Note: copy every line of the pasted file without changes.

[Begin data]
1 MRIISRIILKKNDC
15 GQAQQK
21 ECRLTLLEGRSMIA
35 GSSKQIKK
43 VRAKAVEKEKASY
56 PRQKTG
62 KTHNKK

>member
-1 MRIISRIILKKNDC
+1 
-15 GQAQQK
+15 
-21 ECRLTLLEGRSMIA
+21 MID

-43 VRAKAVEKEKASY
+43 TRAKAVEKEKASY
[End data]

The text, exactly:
1 MRIISRIILKKNDC
15 GQAQQK
21 ECRLTLLEGRSMIA
35 GSSKQIKK
43 VRAKAVEKEKASY
56 PRQKTG
62 KTHNKK

>member
-1 MRIISRIILKKNDC
+1 
-15 GQAQQK
+15 
-21 ECRLTLLEGRSMIA
+21 MID

-43 VRAKAVEKEKASY
+43 TRAKAVEKEKASY